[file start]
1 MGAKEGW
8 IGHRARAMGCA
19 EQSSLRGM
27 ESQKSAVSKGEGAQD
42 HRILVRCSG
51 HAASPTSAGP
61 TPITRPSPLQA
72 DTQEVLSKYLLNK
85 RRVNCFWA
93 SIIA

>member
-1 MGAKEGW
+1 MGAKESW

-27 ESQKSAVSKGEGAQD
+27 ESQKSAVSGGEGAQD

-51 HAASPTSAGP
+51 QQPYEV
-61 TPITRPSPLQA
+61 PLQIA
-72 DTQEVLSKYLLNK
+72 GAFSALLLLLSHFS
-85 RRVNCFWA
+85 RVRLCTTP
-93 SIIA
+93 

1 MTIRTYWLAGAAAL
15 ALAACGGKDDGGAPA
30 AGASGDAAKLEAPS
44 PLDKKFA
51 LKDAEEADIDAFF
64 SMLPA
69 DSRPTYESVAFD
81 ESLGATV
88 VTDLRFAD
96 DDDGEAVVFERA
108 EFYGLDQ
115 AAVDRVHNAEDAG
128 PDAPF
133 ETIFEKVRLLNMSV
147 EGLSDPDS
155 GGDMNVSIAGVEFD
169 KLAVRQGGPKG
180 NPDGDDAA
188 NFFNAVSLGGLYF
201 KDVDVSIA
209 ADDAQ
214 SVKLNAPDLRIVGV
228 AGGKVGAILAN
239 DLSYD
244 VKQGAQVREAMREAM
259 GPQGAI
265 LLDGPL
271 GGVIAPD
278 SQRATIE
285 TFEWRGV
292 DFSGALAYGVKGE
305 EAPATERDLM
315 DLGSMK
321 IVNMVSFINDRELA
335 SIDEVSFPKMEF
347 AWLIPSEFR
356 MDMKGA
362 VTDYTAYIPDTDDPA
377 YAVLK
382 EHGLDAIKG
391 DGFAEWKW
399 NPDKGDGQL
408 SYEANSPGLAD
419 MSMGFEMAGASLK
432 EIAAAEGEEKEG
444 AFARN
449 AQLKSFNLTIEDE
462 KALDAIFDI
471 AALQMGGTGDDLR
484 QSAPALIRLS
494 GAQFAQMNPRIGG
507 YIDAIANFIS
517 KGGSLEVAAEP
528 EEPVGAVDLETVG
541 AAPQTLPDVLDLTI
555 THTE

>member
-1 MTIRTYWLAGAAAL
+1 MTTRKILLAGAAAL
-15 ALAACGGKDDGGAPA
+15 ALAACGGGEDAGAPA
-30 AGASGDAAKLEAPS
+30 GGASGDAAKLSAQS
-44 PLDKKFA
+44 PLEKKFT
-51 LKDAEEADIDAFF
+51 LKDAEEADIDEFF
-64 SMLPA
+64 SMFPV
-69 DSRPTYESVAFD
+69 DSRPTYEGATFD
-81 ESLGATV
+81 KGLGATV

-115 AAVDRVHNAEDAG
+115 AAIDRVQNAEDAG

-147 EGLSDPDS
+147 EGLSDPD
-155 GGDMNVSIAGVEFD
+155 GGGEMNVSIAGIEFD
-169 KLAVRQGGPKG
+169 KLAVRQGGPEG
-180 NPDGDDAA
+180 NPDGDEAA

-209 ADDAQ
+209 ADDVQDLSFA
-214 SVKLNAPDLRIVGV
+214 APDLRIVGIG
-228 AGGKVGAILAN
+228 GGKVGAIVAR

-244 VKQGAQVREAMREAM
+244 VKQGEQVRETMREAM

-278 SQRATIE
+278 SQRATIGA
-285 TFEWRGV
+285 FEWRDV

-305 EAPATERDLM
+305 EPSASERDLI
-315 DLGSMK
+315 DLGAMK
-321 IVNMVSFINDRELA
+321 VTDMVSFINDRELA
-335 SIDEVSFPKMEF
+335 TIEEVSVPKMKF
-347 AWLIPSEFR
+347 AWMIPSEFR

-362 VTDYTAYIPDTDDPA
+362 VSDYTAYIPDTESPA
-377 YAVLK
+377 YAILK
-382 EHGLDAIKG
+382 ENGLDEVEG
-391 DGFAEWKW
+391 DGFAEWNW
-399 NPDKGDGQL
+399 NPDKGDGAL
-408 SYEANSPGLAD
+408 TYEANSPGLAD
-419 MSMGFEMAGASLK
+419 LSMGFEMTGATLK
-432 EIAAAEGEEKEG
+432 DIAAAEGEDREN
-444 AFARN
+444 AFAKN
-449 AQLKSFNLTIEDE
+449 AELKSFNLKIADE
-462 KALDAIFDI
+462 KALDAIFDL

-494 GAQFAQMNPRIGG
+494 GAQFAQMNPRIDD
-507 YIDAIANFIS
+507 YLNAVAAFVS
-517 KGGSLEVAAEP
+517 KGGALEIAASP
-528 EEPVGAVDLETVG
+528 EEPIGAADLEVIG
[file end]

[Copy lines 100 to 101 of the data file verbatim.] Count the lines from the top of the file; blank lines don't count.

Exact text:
+115 AAIDRVQNAEDAG

-147 EGLSDPDS